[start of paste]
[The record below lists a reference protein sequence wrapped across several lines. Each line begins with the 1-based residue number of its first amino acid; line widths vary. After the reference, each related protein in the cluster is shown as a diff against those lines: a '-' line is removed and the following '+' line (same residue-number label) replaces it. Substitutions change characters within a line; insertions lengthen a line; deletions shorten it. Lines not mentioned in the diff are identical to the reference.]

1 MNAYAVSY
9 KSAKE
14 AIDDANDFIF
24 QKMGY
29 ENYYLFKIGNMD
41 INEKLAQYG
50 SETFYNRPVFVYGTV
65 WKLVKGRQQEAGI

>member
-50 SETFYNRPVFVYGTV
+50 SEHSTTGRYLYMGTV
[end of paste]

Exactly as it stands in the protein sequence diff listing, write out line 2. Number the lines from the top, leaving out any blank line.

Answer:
1 MNAYAVSY